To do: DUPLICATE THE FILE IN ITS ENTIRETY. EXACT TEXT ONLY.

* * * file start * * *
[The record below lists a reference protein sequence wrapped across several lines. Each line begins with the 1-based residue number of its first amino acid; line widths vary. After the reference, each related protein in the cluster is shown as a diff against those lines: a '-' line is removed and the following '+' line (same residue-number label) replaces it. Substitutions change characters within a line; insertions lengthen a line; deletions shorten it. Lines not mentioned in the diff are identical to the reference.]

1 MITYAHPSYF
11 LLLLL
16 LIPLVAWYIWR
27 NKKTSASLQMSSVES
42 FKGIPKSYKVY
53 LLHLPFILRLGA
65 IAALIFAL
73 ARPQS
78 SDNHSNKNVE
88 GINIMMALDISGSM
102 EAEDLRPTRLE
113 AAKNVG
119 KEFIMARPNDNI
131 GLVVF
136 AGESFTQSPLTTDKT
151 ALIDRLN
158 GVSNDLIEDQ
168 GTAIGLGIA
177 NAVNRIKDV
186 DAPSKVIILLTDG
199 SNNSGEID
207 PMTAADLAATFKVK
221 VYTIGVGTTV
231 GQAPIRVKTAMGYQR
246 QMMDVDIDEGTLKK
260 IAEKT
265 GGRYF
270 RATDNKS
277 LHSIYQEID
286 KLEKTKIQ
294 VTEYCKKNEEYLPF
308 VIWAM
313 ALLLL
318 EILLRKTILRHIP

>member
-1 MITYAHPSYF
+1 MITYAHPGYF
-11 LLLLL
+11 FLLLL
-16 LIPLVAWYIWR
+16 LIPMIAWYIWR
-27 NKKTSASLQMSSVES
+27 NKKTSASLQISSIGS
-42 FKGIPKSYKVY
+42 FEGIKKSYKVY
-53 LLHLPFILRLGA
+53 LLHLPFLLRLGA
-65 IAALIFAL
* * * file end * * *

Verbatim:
[The record below lists a reference protein sequence wrapped across several lines. Each line begins with the 1-based residue number of its first amino acid; line widths vary. After the reference, each related protein in the cluster is shown as a diff against those lines: a '-' line is removed and the following '+' line (same residue-number label) replaces it. Substitutions change characters within a line; insertions lengthen a line; deletions shorten it. Lines not mentioned in the diff are identical to the reference.]

1 MITYAHPSYF
11 LLLLL
16 LIPLVAWYIWR
27 NKKTSASLQMSSVES
42 FKGIPKSYKVY
53 LLHLPFILRLGA
65 IAALIFAL
73 ARPQS
78 SDNHSNKNVE
88 GINIMMALDISGSM
102 EAEDLRPTRLE
113 AAKNVG
119 KEFIMARPNDNI
131 GLVVF
136 AGESFTQSPLTTDKT
151 ALIDRLN
158 GVSNDLIEDQ
168 GTAIGLGIA
177 NAVNRIKDV
186 DAPSKVIILLTDG
199 SNNSGEID
207 PMTAADLAATFKVK
221 VYTIGVGTTV
231 GQAPIRVKTAMGYQR
246 QMMDVDIDEGTLKK
260 IAEKT
265 GGRYF
270 RATDNKS
277 LHSIYQEID
286 KLEKTKIQ
294 VTEYCKKNEEYLPF
308 VIWAM
313 ALLLL
318 EILLRKTILRHIP

>member
-1 MITYAHPSYF
+1 MITYAHPGYF
-11 LLLLL
+11 FLLLL
-16 LIPLVAWYIWR
+16 LIPMIAWYIWR
-27 NKKTSASLQMSSVES
+27 NKKTSASLQISSIGS
-42 FKGIPKSYKVY
+42 FEGIKKSYKVY
-53 LLHLPFILRLGA
+53 LLHLPFLLRLGA
-65 IAALIFAL